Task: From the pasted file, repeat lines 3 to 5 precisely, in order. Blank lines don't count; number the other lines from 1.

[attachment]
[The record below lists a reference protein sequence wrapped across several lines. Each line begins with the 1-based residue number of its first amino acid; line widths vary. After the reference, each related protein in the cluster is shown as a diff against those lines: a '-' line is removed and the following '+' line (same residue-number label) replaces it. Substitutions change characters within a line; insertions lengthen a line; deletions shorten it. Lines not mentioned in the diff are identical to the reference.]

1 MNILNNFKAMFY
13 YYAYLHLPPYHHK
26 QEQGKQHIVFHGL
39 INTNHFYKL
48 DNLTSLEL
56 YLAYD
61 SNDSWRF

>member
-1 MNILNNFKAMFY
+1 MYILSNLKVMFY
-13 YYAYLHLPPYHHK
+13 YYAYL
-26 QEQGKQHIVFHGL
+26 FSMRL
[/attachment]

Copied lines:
13 YYAYLHLPPYHHK
26 QEQGKQHIVFHGL
39 INTNHFYKL